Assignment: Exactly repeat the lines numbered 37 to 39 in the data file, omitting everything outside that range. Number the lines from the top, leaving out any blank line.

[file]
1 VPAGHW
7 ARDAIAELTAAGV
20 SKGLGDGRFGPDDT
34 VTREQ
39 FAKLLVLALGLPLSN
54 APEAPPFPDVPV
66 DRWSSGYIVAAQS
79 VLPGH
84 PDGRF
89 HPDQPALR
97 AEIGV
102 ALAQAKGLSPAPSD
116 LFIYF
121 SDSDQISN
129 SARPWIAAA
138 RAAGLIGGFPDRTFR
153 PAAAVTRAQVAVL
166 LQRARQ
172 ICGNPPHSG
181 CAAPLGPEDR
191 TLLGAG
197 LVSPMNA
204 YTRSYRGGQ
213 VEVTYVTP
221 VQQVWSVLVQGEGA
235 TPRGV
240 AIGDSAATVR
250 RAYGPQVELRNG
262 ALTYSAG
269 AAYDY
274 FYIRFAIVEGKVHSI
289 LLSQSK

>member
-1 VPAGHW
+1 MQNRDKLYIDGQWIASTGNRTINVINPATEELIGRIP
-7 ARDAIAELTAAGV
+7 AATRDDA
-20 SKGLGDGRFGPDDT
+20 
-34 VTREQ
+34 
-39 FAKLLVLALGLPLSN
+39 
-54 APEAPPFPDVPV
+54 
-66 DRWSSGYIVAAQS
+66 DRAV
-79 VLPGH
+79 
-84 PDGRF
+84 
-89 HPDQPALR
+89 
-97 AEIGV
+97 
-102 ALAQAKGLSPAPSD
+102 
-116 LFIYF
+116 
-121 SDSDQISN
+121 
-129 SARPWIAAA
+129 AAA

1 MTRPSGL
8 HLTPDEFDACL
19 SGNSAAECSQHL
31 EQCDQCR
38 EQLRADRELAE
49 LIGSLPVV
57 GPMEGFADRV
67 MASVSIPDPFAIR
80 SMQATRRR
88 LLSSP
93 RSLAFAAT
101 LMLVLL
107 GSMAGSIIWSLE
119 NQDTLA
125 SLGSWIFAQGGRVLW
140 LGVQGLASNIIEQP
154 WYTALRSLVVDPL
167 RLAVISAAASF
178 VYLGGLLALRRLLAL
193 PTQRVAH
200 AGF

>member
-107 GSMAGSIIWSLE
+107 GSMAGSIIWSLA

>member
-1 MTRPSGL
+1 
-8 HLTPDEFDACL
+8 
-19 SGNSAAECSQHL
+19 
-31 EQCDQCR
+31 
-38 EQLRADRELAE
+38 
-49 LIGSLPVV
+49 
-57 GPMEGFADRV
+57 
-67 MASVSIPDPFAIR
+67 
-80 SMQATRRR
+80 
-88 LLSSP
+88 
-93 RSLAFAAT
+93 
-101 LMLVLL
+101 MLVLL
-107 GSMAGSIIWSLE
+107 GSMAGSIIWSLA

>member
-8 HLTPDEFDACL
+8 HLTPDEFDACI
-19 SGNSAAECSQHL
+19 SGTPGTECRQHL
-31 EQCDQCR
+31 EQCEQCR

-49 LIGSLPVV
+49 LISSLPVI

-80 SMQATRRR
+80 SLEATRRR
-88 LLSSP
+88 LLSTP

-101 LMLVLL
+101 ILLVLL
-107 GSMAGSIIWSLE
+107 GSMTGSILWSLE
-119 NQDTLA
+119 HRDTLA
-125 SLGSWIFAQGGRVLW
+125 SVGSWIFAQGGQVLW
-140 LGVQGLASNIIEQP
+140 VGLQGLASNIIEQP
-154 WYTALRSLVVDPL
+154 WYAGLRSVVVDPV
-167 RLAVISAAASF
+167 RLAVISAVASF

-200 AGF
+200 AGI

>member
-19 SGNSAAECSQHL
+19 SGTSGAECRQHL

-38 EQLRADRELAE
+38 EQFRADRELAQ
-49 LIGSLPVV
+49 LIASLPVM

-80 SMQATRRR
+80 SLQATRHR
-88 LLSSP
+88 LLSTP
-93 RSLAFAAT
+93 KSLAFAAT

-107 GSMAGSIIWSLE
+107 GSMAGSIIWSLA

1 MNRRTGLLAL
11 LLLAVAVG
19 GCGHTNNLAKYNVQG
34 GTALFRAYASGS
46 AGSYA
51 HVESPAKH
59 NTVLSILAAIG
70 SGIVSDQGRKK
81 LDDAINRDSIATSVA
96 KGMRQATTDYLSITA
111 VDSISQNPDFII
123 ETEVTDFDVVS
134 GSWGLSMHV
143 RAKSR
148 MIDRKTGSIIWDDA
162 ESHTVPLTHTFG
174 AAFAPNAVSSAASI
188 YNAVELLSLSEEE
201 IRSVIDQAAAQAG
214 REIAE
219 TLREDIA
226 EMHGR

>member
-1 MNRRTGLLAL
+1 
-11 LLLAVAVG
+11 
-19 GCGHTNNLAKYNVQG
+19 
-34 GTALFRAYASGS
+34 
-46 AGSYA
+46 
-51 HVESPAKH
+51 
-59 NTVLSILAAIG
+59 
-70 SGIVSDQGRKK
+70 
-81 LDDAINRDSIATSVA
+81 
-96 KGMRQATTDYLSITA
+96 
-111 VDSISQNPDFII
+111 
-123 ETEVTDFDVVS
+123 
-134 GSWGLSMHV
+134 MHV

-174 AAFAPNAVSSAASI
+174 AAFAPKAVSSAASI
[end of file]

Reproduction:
+7 AATRDDA
-20 SKGLGDGRFGPDDT
+20 